At WWDC Apple announced officially that it will begin transitioning all of its Mac lineups to ARM, or how Apple is branding it: Apple Silicon. This change has been years in the making and Apple hopes to establish a common architecture across all of its devices starting at the end of this year.
macOS Big Sur will make it possible for developers to convert their existing apps to run on Apple's silicon. iPhone and iPad apps will also be able to run on the Mac without needing any special modifications.
Apple is also launching the Universal App Quick Start Program, which will give developers early access to macOS Big Sur, Xcode 12, and a special temporary Developer Transition Kit (DTK) that includes a Mac mini with an A12Z Bionic system-on-chip (SoC) installed.
Coming soon to a Mac near you
The first publicly available Mac with Apple silicon is scheduled to be available by the end of this year. Apple hopes to complete the transition to Apple silicon across all of its Mac lineup within two years.
If your Mac doesn't come with Apple silicon, don't worry. Apple will support Intel-based Macs for years (hopefully more than 5 years).
Building custom silicon for Mac will make it possible for Apple to take advantage of all things iPhone and iPad have been excelling at for years, including better GPU performance, more powerful processing for pro apps and games, and access to Apple's Neural Engine (better Siri on Mac, for example).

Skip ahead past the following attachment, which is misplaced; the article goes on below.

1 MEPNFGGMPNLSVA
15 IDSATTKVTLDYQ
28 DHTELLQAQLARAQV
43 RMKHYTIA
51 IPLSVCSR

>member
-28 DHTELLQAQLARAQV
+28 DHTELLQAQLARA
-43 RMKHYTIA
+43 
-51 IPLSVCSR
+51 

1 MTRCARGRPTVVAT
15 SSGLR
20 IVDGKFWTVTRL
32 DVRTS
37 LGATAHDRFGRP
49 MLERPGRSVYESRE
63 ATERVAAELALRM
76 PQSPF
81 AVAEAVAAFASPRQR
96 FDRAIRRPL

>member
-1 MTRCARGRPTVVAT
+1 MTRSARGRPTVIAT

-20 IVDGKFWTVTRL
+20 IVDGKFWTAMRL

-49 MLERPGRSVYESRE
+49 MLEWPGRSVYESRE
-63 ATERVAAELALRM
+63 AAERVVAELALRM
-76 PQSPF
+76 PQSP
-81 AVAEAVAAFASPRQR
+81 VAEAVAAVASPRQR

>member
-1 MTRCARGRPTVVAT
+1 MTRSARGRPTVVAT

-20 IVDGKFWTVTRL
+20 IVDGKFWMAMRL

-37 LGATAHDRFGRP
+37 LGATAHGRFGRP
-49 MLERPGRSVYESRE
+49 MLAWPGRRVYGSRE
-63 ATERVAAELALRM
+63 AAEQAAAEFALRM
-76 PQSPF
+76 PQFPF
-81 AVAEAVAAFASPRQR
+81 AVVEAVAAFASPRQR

Smoothing the transition
Apple is launching three major tools for App developers to help with the transition to Apple silicon. Universal 2, Rosetta 2, and Virtualization.
With Universal 2, developers can create one app to rule them all ... that is, one app that will be universally available natively across Apple silicon Macs and Intel Macs. This will cut down on how much time developers have to spend creating and updating apps. They won't have to work on two separate sets of code for two different types of Mac.
Rosetta 2 will allow users to run existing Mac apps that haven't been updated yet, including apps with plug-ins. This will help give developers time to update to Apple silicon if they're not ready by the end of this year when new Macs will begin rolling out with ARM.
Virtualization allows users to run Linux, even on Macs without Intel inside.
For developers only
The QuickStart Program Kit, which includes early access to macOS Big Sur and Xcode 12, will help developers transition to universally supported (Apple silicon and Intel) apps quicker.
Developers will have access to documentation and sample code, private forums on Apple's Developer site, DTS support incidents, and hands-on lab access.
The Developer Transition Kit (DTK) will include a Mac mini with an A12Z SoC inside. It will have 16GB of memory and 512 SSD storage. It will run macOS Big Sur and XCode 12. This DTK Mac mini will be on loan from Apple and will need to be returned at the end of the program.
The total cost of the QuickStart Program, which includes the loan of the Mac Mini is $500.
Developers can sign up at Apple's developer portal.
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